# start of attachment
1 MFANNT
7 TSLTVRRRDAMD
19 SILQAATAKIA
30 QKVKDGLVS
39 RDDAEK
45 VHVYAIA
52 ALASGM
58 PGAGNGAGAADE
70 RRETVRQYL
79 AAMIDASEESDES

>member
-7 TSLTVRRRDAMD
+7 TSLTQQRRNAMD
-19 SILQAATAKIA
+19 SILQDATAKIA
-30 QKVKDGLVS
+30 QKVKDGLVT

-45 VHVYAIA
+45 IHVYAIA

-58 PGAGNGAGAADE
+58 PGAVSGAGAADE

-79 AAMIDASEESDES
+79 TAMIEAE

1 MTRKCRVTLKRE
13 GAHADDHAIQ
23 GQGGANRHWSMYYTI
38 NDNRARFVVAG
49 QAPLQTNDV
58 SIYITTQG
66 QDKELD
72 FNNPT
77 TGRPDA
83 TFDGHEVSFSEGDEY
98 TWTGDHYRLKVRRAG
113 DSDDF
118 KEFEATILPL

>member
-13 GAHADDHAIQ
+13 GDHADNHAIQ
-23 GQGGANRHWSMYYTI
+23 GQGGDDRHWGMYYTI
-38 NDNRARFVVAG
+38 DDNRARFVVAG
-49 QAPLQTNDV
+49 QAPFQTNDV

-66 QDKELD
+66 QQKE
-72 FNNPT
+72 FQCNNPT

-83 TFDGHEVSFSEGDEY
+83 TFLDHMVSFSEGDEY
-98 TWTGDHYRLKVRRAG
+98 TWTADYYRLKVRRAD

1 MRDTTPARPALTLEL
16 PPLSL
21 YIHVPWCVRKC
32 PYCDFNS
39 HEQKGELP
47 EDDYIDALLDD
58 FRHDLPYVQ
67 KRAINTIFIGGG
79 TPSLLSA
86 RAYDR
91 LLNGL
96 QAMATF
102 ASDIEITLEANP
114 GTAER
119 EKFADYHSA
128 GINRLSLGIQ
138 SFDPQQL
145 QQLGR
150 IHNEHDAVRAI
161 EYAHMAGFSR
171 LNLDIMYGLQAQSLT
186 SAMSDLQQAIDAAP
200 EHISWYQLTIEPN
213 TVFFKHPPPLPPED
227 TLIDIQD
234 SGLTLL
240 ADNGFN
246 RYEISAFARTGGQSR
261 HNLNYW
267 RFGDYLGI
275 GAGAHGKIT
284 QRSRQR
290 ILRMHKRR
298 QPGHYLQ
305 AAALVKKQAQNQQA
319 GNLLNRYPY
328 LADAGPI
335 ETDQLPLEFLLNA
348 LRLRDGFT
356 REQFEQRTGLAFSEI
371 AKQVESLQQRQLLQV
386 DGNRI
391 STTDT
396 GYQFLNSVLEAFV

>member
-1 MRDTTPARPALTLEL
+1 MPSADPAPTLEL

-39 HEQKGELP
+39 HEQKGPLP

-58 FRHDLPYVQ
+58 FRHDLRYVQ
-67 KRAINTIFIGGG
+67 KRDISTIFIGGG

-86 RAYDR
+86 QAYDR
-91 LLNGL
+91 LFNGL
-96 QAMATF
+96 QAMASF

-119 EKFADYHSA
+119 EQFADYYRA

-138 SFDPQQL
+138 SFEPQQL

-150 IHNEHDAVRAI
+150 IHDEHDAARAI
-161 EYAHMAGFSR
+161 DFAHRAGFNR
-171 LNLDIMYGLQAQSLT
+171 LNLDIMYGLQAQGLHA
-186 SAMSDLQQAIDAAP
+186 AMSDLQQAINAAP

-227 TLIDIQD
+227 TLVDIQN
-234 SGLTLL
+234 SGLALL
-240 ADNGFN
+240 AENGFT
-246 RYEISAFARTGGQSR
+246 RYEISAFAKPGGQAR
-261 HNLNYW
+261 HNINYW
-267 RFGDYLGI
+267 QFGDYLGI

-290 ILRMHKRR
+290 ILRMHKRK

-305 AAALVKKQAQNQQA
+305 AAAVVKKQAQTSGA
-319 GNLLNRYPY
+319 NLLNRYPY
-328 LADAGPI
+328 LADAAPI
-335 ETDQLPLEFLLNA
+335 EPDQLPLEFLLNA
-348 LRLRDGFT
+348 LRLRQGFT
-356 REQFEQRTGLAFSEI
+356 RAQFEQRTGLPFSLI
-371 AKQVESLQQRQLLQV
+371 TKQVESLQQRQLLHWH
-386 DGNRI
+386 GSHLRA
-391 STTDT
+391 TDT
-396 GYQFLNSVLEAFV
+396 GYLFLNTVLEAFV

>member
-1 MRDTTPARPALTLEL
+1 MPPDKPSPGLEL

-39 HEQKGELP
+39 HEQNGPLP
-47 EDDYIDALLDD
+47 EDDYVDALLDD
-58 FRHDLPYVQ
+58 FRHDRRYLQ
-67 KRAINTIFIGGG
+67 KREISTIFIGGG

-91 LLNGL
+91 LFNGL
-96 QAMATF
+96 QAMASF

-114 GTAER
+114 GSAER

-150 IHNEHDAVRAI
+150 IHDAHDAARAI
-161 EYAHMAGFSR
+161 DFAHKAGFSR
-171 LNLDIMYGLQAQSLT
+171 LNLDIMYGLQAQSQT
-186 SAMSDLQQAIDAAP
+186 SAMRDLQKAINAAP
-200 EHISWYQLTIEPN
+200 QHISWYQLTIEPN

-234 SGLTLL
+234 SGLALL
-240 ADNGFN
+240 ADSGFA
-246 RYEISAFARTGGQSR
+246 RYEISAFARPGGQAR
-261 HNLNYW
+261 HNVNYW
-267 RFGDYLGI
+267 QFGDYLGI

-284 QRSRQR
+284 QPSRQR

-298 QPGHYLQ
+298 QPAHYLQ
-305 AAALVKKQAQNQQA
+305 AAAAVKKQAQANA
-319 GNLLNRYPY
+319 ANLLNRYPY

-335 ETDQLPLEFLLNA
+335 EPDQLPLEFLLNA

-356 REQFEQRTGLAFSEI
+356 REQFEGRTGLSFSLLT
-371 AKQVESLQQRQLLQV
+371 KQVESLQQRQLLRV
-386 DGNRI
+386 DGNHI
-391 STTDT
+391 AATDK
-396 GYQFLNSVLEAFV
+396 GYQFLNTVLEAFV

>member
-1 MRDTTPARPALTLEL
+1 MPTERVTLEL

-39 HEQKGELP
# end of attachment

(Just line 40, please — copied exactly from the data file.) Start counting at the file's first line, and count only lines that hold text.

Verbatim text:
-23 GQGGANRHWSMYYTI